Brain Connectivity and Symptom Changes After Transcranial Magnetic Stimulation in Patients With Borderline Personality Disorder

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Publikace nespadá pod Fakultu sociálních studií, ale pod Lékařskou fakultu. Oficiální stránka publikace je na webu muni.cz.

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SVĚRÁK Tomáš LINHARTOVÁ Pavla GAJDOŠ Martin KUHN Matyáš LÁTALOVÁ Adéla LAMOŠ Martin USTOHAL Libor KAŠPÁREK Tomáš

Rok publikování 2022
Druh Článek v odborném periodiku
Časopis / Zdroj Frontiers in Psychiatry
Fakulta / Pracoviště MU

Lékařská fakulta

Citace
www https://www.frontiersin.org/articles/10.3389/fpsyt.2021.770353/full
Doi http://dx.doi.org/10.3389/fpsyt.2021.770353
Klíčová slova transcranial magnetic stimulation; borderline personality disorder; connectivity changes; Go/NoGo task; posterior default mode network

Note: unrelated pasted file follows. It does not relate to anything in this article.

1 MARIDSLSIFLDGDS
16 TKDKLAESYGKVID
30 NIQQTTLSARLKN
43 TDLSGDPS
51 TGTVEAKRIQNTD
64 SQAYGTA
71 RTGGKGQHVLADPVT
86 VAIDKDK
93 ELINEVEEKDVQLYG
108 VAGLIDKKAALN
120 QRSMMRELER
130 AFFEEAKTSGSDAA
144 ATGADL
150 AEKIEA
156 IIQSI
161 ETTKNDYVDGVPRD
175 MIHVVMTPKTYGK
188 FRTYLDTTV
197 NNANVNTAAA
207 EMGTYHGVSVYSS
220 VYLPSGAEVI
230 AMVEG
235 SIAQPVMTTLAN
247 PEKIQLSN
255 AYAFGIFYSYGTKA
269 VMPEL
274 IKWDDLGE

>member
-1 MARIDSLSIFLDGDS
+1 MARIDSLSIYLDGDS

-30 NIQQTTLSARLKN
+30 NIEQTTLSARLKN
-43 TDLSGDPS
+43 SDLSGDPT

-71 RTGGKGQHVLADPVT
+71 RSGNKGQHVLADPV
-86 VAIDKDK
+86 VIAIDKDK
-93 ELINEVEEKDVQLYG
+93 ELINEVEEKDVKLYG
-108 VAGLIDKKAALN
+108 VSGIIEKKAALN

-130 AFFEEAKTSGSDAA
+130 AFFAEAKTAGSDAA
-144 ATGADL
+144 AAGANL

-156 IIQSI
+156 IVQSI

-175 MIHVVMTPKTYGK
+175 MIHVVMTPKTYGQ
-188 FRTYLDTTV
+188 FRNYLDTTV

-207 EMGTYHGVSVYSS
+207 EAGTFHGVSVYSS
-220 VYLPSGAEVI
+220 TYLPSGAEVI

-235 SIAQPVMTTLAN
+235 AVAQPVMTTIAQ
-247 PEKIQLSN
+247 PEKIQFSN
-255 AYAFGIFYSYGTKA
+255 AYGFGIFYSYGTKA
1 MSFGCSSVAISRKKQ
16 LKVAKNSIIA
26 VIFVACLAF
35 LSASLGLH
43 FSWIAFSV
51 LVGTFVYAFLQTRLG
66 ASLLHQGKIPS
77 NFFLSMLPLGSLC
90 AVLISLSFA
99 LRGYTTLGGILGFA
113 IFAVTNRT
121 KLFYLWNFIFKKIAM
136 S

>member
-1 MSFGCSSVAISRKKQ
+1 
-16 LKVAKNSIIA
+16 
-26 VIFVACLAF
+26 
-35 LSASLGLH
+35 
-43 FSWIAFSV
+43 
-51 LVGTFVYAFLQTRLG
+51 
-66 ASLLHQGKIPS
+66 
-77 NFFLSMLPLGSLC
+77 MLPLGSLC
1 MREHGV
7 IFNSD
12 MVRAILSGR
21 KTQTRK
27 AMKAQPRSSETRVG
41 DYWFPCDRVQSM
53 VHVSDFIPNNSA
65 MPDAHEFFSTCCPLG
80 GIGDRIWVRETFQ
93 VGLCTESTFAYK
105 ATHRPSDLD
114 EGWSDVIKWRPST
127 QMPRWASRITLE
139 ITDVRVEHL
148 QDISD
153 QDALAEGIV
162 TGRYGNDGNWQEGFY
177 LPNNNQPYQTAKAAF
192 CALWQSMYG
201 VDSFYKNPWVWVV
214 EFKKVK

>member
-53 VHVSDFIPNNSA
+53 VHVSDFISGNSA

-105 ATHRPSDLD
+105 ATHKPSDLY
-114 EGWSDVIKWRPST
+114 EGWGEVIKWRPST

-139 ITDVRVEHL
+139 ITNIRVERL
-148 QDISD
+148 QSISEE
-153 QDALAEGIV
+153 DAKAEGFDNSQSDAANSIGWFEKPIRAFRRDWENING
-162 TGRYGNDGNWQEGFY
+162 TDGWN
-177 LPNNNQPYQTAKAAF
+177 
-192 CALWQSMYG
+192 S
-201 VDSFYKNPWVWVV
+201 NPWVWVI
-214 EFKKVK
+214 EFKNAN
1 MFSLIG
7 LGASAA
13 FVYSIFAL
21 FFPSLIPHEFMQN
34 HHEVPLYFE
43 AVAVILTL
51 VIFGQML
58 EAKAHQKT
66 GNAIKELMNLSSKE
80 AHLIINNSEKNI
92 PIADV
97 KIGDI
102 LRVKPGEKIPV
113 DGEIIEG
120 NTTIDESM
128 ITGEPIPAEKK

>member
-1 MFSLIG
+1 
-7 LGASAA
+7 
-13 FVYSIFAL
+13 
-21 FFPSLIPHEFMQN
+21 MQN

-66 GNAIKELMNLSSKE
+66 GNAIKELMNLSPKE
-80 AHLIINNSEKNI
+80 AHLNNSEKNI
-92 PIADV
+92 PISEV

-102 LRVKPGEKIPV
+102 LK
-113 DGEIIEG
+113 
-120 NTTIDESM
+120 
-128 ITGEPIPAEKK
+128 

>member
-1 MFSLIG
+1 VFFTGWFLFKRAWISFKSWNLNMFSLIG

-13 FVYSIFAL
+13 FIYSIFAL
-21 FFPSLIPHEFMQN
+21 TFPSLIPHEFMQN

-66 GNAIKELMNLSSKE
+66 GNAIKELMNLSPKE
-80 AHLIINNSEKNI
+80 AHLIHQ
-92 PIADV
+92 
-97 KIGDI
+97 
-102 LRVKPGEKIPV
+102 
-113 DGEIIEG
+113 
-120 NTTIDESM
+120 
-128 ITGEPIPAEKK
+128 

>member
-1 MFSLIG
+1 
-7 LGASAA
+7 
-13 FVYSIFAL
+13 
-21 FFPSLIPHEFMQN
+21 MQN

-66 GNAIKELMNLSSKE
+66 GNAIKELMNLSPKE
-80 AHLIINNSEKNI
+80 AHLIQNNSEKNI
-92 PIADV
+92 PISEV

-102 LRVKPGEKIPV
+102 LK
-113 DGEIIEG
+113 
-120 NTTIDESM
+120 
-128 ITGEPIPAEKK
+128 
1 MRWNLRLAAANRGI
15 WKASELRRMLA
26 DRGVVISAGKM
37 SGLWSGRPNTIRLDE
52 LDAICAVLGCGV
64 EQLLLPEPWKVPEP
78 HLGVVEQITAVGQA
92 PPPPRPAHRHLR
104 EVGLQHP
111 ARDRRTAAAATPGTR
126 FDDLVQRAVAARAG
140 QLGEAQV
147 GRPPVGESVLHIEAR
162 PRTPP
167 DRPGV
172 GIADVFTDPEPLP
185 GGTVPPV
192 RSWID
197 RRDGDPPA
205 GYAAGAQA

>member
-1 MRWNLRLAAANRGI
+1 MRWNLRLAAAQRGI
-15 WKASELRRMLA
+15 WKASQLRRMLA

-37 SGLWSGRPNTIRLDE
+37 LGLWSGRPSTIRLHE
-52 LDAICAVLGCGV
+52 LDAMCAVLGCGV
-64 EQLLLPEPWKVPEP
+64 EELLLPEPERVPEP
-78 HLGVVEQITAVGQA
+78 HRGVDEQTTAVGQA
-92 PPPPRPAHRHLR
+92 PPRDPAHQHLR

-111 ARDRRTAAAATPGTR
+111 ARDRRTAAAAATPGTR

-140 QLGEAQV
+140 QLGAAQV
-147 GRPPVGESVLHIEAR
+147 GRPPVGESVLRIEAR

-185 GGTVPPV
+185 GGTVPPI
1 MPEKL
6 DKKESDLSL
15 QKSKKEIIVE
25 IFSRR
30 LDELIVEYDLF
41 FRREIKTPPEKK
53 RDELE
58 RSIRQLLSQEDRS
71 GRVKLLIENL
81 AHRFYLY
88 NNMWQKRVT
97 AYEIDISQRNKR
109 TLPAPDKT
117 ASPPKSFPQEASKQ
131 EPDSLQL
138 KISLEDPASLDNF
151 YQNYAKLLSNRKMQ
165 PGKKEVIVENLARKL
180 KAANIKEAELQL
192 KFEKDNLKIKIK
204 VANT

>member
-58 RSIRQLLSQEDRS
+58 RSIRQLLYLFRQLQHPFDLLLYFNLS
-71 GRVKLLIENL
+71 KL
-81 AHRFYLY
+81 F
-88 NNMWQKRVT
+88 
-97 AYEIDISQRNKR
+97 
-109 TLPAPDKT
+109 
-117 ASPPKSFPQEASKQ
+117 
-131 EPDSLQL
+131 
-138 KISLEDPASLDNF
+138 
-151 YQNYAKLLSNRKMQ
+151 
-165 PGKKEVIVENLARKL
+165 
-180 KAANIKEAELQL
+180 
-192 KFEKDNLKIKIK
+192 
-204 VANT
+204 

Popis ObjectivesRepetitive transcranial magnetic stimulation (rTMS) is an innovative method in the treatment of borderline personality disorder (BPD). We hypothesized that prefrontal rTMS in patients with BPD leads to improved BPD symptoms and that these effects are associated with brain connectivity changes. MethodsFourteen patients with BPD received 15 sessions of individually navigated prefrontal rTMS over the right dorsolateral prefrontal cortex. Clinical effects were measured by the Borderline Symptom List 23, UPPS-P, the Difficulties in Emotion Regulation Scale (DERS), the Zung Self-Rating Anxiety Scale (SAS), and the Montgomery and angstrom sberg Depression Rating Scale (MADRS). Effects of rTMS on brain connectivity were observed with a seed correlation analysis on resting-state fMRI and with a beta series correlation analysis on Go/No Go tasks during fMRI. Assessments were made before and immediately after the treatment. ResultsThe assessments after rTMS showed significant reductions in two subscales of UPPS-P, and in DERS, SAS, and MADRS. The brain connectivity analysis revealed significant decreases in amygdala and insula connectivity with nodes of the posterior default mode network (pDMN; precuneus, posterior cingulate cortex, parietal lobules). Connectivity changes were observed both in the resting state and during inhibition. The decrease of amygdala-pDMN connectivity was positively correlated with reduced depression and lack of premeditation after rTMS. ConclusionsDespite the study limitations (open single-arm study in a small sample), our findings suggest a possible neural mechanism of rTMS effect in BPD, reduced amygdala connectivity with the pDMN network, which was positively associated with symptom reduction.
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